“I had failed to grasp how ‘youth’ the phenomenon is… just traipsed out on to the World Wide Web and asked a bunch of twelve year old Christians if they wanted to come for a ride in my van.”
Still, he held my attention, scepticism on the back-burner, by keeping the style rolling along and the fact that he wasn’t completely dismissive of the the people he met, even though they clearly weren’t his people, and then started reeling me in with a very cute – and acute – assessment of the Christian Rock world:
“So it’s possible… that Christian rock is a musical genre, the only one I can think of, that has excellence-proofed itself.”
(I admit it, I snorted. Sorry, Jars of Clay, but I did own one of your CDs once. I never really listened to it, but everyone at church had them…)
And then, he sucker punched me with the best piece of writing I have ever read about American evangelicalism, its deep appeal, and the problems that arise when its teenagers go off to college and start asking questions. Because it just can’t hold it together in that situation (it’s not alone – a school of any thought system or religion is going to have the same problems when its adherents start asking questions), and unless you’re a very fortunate person it can be really hard to find another strand of Christianity that you feel like you can belong to – especially as a half-formed adult. And so, you leave it behind, and you become a non-Christian, by definition. Except, as Sullivan’s writing shows, it really isn’t that simple – even when you think it is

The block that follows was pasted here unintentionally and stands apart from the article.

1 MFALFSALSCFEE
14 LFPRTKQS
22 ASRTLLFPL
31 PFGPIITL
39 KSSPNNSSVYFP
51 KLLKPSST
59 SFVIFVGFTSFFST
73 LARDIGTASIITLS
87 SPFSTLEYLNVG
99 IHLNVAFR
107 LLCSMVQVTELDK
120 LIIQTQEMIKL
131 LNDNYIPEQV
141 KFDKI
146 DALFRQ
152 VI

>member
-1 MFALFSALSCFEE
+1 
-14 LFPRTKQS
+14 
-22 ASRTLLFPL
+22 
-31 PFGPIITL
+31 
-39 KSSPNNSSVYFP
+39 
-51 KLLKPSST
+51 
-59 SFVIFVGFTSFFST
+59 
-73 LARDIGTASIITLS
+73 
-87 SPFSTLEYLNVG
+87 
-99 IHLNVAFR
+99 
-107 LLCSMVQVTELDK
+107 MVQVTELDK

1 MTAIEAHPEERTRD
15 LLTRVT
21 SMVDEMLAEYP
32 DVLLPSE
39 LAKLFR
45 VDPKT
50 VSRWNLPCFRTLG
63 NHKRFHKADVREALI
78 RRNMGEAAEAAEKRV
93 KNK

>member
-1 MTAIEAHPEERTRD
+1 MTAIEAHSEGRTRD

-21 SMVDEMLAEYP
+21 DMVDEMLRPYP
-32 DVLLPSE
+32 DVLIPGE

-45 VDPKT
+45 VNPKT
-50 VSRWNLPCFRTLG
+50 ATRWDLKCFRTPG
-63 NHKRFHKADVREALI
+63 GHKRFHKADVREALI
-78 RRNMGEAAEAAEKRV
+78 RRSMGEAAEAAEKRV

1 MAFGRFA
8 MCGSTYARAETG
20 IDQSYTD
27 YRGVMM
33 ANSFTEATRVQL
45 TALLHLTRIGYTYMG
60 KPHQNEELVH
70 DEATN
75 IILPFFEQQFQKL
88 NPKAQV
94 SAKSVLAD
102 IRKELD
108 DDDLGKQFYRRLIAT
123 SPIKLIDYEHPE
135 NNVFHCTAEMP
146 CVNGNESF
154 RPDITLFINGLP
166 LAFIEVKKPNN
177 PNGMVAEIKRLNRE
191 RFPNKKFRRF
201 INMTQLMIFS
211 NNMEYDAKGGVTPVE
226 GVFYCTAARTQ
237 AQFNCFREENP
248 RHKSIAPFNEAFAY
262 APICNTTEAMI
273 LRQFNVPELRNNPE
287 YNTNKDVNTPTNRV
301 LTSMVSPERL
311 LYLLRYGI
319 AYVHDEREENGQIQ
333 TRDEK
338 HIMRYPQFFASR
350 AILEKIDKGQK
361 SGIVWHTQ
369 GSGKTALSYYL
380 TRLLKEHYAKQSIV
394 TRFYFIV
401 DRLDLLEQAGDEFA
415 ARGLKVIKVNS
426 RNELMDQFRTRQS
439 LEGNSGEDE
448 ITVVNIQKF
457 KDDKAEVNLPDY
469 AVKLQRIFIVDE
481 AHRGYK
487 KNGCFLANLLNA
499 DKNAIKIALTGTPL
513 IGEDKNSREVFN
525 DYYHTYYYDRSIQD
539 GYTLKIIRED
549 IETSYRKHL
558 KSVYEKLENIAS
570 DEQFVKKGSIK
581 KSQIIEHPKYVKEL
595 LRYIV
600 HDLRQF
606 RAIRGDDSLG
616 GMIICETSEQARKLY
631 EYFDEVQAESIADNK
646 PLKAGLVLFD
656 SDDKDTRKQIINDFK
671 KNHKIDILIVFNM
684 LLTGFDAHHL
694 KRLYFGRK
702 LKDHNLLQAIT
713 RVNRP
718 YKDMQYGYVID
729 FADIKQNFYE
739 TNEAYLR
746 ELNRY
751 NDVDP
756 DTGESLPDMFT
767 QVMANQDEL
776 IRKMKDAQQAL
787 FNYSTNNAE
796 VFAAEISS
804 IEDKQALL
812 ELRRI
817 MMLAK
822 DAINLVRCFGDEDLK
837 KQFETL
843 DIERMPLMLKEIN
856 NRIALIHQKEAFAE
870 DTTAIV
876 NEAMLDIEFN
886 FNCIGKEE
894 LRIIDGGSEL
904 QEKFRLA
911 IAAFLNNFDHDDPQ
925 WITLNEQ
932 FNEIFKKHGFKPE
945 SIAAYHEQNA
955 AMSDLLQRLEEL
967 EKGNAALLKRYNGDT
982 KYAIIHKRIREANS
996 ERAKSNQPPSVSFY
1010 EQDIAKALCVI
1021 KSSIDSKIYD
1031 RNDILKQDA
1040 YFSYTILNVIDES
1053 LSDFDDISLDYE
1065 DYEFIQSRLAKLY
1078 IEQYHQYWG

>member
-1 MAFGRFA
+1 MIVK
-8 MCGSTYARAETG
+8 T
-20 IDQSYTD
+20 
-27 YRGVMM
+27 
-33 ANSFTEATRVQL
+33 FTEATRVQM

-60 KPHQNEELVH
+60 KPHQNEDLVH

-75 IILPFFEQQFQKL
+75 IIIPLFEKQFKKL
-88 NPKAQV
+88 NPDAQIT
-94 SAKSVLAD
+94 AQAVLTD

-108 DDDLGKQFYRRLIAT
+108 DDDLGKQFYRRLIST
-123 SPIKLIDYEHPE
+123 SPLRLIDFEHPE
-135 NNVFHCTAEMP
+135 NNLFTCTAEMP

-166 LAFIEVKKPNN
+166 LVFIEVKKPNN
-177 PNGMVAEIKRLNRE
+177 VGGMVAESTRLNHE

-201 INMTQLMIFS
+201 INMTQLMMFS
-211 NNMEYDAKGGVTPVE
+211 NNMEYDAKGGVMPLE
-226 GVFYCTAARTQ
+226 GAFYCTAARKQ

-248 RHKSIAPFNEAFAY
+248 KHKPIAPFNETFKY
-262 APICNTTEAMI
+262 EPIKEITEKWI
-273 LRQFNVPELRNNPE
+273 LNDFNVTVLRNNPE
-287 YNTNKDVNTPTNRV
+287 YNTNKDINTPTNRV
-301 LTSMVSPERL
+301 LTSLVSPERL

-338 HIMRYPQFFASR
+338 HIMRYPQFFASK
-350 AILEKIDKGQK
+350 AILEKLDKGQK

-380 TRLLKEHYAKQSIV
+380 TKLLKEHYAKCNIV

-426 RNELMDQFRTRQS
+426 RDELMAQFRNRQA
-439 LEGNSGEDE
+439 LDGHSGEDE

“It isn’t that I feel psychologically harmed. It isn’t even that I feel like a sucker for having bought it all. It’s that I love Jesus Christ… And one has doubts about doubts.”
I mean, I have doubts about not having doubts. Sometimes I do feel like a sucker for having bought it. The dividing line between me and John Jeremiah Sullivan isn’t a wafer of paper, it’s a grain of sand on a scale tilting one way or the other. And when he says at the end, “Knowing it isn’t true doesn’t mean you would be strong enough to believe if it were,” it feels to me like what he’s saying that the strand he once embraced doesn’t hold enough to be the truth of life to him, and like he’s missing something. Because before he says, “One has doubts… ” he talks about all the things he loves about Jesus, and all the stuff that’s in the gospel, and those things – those things are the things I believe and that make me choose Christianity.
I’m not saying that John Jeremiah Sullivan’s wrong, or that he doesn’t really believe what he thinks he believes and that if he only spent half an hour with me I could convince him of that. I think he’s a better and more nuanced reader of a particular strand of Christianity than I am, and I can tell he loves the people in that strand in a way that I would, probably, honestly, struggle to follow. I’m just saying I find it sad that there was no space for him to spend time with those ideas within a Christian community, and to see that kind of love of Christ and that kind of exploration and questioning are a strand of the Christian faith.
And that I loved the piece.